Overview - A celebration of the cherished parts of Baltimore that are no longer Baltimore today is visited by millions of tourists who come to see the world-famous Inner Harbor, sample mouth-watering blue crabs, take in an Orioles game at legendary Camden Yards, or explore the many cultural and higher education institutions. Read more...
More About Lost Baltimore by Gregory J. Alexander; Paul Kelsey Williams
A celebration of the cherished parts of Baltimore that are no longer
Baltimore today is visited by millions of tourists who come to see the world-famous Inner Harbor, sample mouth-watering blue crabs, take in an Orioles game at legendary Camden Yards, or explore the many cultural and higher education institutions. Locals, meanwhile, enjoy living in a city that is large enough to provide great restaurants and plenty of special events, while it retains its small-town attitude that has earned it its "Charm City" nickname. However, many locals and tourists may not know that Baltimore was once a bustling port city where manufacturing, shipping, and shipbuilding dominated the industrial center of downtown Baltimore. Lost Baltimore
features rarely published images of homes, buildings, industrial ports, and other commercial entities that have been razed, damaged, and significantly altered over the years, including the large estates of north Baltimore, Merchants' Exchange, Union Station, Electric Park, Rennert Hotel, Light Street Wharves, downtown theaters, Memorial Stadium, Hutzler's Department Store, and Bethlehem Steel. Also included are the devastating Great Baltimore Fire of 1904 and the iconic buildings that perished, such as the Baltimore & Ohio Railroad headquarters, the Sun Iron Building, and the News American Building. Lost Baltimore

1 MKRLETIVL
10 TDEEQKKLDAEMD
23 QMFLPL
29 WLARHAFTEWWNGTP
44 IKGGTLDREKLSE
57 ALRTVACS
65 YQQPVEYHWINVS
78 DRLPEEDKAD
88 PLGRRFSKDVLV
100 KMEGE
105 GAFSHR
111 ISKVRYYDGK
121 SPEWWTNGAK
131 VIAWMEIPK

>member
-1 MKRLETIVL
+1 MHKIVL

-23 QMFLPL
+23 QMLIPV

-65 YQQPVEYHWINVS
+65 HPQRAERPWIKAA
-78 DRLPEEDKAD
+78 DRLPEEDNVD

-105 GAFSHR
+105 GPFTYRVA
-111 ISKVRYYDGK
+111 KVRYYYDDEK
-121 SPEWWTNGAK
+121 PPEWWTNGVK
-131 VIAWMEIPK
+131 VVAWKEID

also covers important historical events that have shaped the physical landscape and societal fabric of Baltimore--the heartbreaking move by the Baltimore Colts in 1984, Baltimore's early dominance as the headquarters of national political conventions, Prohibition's effect on the German breweries, the city's changing industrial and commercial makeup, as well as some of the most recent hotly contested historical preservation battles. Open these pages and take a step back in time to reveal the Baltimore that once was.
Publishers Weekly Reviews
Publishers Weekly® Reviews
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Alexander (coauthor of Images of America: Capitol Hill) and Williams (Lost Washington, D.C.) combine images of Baltimore’s architectural history with meticulously researched text, offering a clear, concise vision of the storied city’s past. Organized chronologically from the 1860s through the 2010s, the decades and facades of Baltimore are covered via entries specific buildings, parks, and areas of interest: cast iron bridges, a jail, and the Baltimore Bullets basketball team among many others. The authors trace the narratives of the city and its inhabitants and, in the photographs, bring renewed life to many formerly beautiful structures that have been razed, such as the country estate Montebello. Of particular note is the tale of Merchant’s Exchange, which tells of Benjamin Henry Latrobe, the England-born “Father of American Architecture.” Images of buildings that no longer exist illuminate a side of Baltimore no contemporary visitor to the city could see, as does the lore recounted by the authors (including the tale of the mysterious “Poe Toaster,” who would visit Edgar Allan Poe’s grave on the author’s birthday and raise a glass of cognac to his memory). This coffee-table volume will appeal to readers interested in Maryland, as well as those with a passion for architecture and U.S. history. 150 photos. (July)